Last updated: 
3 December 2019

A geographical indication (GI) is a sign used on products that have a specific geographical origin and possess qualities or a reputation that are due to that origin. In order to function as a GI, a sign must identify a product as originating in a given place. Read more on geographical indications at IP Australia's main geographical indications page.

In China, there is considerable interest in the link between a region and the quality of its products. Increasingly China is protecting geographical indication (GI) terms both domestically and internationally, for example PUER, a dark tea from Yunnan province in China and PINGGU, for peaches grown in the Pinggu District near Beijing.

Examples of GIs for wines in Australia include Barossa Valley, Coonawarra, Margaret River, and Hunter Valley, while examples of overseas GIs registered in Australia include Darjeeling tea, Scotch whisky and Stilton cheese.

The number of applications for protection of GIs remains low internationally, compared to other intellectual property rights such as trade marks and patents.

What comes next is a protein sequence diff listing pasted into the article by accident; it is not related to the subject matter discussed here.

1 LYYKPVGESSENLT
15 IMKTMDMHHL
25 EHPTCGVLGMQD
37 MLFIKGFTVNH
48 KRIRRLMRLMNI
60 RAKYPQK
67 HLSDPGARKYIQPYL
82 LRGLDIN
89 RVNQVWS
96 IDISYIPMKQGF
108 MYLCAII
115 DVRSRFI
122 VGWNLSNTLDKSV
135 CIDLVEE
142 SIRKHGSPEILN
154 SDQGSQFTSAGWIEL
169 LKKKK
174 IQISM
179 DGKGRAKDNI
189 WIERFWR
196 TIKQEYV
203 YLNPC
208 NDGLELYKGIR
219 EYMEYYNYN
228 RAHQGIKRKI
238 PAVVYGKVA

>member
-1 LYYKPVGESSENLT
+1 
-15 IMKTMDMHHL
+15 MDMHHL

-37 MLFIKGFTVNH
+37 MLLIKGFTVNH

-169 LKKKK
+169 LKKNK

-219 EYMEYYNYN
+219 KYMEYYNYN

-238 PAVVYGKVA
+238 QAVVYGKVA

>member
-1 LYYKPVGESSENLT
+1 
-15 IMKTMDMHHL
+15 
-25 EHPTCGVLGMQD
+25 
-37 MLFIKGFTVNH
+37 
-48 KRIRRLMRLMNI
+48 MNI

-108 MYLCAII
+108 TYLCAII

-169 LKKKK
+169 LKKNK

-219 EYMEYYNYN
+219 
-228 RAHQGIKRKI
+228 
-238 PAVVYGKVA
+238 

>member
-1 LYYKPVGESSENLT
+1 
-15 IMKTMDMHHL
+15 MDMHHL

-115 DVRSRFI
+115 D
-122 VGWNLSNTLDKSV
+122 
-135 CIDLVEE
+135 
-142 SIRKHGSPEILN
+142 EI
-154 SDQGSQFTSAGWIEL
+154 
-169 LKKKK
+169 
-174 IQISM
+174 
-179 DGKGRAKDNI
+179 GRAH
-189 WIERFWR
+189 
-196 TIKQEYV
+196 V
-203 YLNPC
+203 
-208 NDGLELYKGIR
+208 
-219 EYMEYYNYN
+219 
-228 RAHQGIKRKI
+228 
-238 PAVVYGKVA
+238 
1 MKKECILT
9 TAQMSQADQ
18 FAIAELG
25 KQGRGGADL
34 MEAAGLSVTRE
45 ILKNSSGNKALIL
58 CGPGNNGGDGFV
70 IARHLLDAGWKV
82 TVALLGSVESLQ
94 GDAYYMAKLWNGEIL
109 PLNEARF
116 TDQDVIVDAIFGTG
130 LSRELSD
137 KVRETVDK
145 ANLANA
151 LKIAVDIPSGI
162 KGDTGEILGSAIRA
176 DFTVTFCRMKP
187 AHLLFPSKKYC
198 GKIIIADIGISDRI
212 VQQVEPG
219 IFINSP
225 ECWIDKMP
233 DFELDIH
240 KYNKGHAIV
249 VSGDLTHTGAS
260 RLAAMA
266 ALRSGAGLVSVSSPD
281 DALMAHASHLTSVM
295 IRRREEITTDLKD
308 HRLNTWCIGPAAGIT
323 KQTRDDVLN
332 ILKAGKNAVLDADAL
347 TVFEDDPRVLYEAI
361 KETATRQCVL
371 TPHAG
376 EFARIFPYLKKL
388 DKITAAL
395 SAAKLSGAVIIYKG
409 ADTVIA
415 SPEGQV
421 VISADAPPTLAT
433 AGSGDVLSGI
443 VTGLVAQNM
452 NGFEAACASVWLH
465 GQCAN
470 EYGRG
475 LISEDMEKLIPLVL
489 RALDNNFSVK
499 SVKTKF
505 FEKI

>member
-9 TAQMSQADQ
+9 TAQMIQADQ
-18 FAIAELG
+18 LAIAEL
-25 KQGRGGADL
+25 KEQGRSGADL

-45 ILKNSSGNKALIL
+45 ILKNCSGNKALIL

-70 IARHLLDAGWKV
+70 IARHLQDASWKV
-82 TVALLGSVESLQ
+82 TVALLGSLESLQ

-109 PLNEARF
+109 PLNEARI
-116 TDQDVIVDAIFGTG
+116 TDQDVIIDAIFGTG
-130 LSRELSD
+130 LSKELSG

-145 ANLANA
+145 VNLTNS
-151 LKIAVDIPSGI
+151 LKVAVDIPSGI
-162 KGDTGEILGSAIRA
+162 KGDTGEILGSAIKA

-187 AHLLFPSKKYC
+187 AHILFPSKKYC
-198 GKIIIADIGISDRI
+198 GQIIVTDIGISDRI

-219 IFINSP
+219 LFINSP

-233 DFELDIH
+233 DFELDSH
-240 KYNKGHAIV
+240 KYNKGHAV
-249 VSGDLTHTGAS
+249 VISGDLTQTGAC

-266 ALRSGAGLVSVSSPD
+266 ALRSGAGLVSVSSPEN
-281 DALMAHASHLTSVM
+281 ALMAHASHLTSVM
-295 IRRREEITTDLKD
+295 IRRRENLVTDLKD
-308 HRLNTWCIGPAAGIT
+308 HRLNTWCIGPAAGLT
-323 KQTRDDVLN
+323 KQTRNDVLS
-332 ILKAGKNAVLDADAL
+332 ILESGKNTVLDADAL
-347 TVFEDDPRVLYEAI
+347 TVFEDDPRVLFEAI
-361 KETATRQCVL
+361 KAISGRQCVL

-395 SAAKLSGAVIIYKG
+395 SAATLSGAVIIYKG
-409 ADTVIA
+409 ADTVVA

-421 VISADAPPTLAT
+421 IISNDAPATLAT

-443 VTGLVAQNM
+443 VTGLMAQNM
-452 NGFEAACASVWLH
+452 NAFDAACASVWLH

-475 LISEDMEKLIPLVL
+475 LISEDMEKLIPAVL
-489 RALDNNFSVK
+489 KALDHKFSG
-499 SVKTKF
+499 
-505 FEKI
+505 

Options for protecting GIs in China

Like Australia, in China it is possible to protect a GI as a certification or a collective trade mark. Trade mark applications can be filed directly to the Chinese Trade Marks Office or through the Madrid System for the International Registration of Marks.

Only the organisation that regulates the GI in the country of origin can apply for a GI trade mark in China. The organisation must provide documentation to show the existence and reputation associated with the GI in the country of origin, the region that the GI encompasses, and its administration rules.

GIs may also be protected under a standalone system administered by the China National Intellectual Property Administration (CNIPA). Again, this application should include documentation to show existence and reputation associated with the GI in the country of origin, the region that the GI encompasses, and its administration rules. There must also be a contact for the GI in China or an official designated at the embassy of the GI originating country.

The application for the GI with its Chinese name must include the contact details, the original of the official certificate of GI protection granted in the originating country, the geographical scope of production, quality and technical requirements of the product to be protected and an examination report about the characteristics of the product, all with a notarized Chinese translation. CNIPA will undertake a formal examination of the application.

This is a complex area of intellectual property. We encourage you to consult a legal firm with extensive experience in this area to assist you to determine the most appropriate course of action to protect a geographical indication in China.